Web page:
But what happens when the VM is configured with less vCPUs than the core count of the physical CPU package and CPU Hot-Add is enabled? Will there be performance impact? And the answer is no. The VPD configured for the VM fits inside a NUMA node, and thus the CPU scheduler and the NUMA scheduler optimizes memory operations. It’s all about memory locality. Let’s make use of some application workload test to determine the behavior of the VMkernel CPU scheduling.

For this test, I’ve installed DVD Store 3.0 and ran some test loads on the MS-SQL server. To determine the baseline, I’ve logged in the ESXi host via an SSH session and executed the command: sched-stats -t numa-pnode. This command shows the CPU and memory configuration of each NUMA node in the system. This screenshot shows that the system is only running the ESXi operating system. Hardly any memory is consumed. TotalMem indicates the total amount of physical memory in the NUMA node in kb. FreeMem indicates the amount of free physical memory in the NUMA node in kb.


An 8 vCPU 32 GB VM is created with CPU hot add disabled. NUMA scheduler has selected NUMA node 1 for initial placement and the system consumes ~13759 MB (67108864-53019184=14089680/1024).


The command memstats -r vm-stats -s name:memSize:allocTgt:mapped:consumed:touched -u mb allows us to verify the VM memory consumption of the VM.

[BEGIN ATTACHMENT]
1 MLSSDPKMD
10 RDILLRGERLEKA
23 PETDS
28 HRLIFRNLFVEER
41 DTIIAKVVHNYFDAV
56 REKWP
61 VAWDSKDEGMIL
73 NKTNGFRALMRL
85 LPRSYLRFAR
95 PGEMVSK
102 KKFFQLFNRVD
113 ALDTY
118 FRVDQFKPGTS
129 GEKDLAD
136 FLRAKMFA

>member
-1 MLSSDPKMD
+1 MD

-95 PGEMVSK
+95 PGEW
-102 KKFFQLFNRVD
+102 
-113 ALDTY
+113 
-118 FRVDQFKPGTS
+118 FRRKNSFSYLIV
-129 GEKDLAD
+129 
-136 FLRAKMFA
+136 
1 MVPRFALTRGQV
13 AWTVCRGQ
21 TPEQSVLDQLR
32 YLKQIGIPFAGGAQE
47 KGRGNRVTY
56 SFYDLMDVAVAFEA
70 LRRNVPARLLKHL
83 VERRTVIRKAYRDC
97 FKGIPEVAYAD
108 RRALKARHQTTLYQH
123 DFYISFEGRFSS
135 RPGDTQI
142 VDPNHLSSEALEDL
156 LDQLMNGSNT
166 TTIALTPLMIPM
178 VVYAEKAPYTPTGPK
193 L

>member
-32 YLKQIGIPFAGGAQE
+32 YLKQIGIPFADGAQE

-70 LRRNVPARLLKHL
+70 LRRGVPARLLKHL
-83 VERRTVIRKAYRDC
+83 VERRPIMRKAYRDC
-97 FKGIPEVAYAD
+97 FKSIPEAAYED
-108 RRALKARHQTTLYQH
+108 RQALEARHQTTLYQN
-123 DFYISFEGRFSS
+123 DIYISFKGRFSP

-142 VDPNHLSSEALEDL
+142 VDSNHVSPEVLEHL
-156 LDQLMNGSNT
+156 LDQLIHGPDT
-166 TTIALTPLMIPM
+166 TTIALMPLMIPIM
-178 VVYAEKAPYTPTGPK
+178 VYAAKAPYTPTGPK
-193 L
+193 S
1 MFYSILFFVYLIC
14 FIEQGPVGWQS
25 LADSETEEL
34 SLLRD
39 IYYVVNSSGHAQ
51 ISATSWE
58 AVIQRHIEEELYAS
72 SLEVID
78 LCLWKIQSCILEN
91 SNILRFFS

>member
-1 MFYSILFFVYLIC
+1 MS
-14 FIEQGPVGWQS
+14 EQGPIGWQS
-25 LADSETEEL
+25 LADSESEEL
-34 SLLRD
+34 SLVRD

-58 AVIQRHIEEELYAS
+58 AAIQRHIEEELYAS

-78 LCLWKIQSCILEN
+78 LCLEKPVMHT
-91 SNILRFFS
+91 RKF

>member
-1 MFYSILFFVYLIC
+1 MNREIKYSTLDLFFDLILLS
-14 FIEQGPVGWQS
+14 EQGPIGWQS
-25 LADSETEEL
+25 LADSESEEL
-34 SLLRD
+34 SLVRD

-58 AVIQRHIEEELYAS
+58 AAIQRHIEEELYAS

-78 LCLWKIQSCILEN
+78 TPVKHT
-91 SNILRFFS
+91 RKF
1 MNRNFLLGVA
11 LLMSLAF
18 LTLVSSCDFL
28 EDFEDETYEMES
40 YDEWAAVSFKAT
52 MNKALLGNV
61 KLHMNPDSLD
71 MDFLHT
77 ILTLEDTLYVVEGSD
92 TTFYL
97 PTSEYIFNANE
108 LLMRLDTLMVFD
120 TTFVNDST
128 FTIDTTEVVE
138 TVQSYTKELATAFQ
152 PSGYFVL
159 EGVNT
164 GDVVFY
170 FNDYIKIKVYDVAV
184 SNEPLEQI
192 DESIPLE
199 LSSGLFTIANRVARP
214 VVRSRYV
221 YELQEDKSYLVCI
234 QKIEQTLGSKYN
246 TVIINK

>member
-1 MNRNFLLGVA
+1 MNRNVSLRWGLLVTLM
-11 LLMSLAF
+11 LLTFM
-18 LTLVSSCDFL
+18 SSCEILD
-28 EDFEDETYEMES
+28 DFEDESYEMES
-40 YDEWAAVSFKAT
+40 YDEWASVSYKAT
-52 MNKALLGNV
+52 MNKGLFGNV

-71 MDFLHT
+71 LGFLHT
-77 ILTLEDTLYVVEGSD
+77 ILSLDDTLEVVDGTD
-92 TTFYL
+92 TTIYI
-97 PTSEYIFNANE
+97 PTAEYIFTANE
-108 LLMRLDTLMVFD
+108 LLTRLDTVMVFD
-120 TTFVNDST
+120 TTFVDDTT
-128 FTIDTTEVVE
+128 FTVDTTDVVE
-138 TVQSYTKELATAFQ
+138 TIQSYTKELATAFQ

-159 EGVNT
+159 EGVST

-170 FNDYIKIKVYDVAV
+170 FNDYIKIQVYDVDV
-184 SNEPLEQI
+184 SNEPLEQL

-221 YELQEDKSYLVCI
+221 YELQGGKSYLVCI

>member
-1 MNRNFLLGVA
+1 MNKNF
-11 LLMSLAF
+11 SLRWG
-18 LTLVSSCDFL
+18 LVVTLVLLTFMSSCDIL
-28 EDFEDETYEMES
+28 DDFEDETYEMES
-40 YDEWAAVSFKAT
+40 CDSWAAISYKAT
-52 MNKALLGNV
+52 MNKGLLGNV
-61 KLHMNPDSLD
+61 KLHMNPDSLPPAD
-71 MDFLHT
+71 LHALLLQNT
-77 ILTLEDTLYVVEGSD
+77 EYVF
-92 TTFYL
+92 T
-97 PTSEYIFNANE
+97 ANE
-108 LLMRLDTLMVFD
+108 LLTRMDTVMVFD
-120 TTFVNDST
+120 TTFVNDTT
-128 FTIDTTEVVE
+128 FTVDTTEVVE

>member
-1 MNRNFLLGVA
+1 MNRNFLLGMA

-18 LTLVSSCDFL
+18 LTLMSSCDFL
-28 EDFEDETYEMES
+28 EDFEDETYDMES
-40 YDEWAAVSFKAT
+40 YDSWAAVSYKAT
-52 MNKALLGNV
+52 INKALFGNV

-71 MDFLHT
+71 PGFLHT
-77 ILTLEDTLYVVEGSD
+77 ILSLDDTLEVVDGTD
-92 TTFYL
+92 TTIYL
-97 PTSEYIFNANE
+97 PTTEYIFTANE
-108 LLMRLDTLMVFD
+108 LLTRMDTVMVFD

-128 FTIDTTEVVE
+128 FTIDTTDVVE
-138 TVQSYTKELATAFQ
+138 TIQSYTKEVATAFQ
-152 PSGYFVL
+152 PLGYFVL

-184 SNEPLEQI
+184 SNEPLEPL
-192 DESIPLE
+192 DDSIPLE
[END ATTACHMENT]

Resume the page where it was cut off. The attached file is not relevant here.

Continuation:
03-VM memstats

The numbers are a close match, please note that VM-stats does not include overhead memory and that the VMkernel can consume some additional overhead in the same NUMA node for other processes.

When hot-add is enabled (power down VM is necessary to enable this feature), nothing really changes. The memory for this VM is still allocated from a single NUMA node.


To get a better understanding of the CPU scheduling constructs at play here, the following command provides detailed insight of all the NUMA related settings of the VM. (Command courtesy of Valentin Bondzio)

vmdumper -l | cut -d \/ -f 2-5 | while read path; do egrep -oi "DICT.*(displayname.*|numa.*|cores.*|vcpu.*|memsize.*|affinity.*)= .*|numa:.*|numaHost:.*" "/$path/vmware.log"; echo -e; done


It shows hot-add is enabled and the VM is configured with a single VPD that is scheduled on a single PPD. In normal language, the vCPUs of the VM are contained with a single physical NUMA node. It’s the responsibility of the NUMA scheduler that physical local memory is consumed. To verify if the VM is consuming local memory, Esxtop can be used (memory, f, NUMA stats). However sched-stats -t numa-clients provides me also a lot of insight